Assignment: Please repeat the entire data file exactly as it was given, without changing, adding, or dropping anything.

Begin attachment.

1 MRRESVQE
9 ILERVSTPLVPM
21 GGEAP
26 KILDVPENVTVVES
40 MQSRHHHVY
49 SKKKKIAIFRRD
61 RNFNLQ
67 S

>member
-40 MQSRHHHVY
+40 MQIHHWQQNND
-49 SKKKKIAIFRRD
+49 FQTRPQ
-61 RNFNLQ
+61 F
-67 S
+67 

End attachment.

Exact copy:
1 MRRESVQE
9 ILERVSTPLVPM
21 GGEAP
26 KILDVPENVTVVES
40 MQSRHHHVY
49 SKKKKIAIFRRD
61 RNFNLQ
67 S

>member
-40 MQSRHHHVY
+40 MQIHHWQQNND
-49 SKKKKIAIFRRD
+49 FQTRPQ
-61 RNFNLQ
+61 F
-67 S
+67 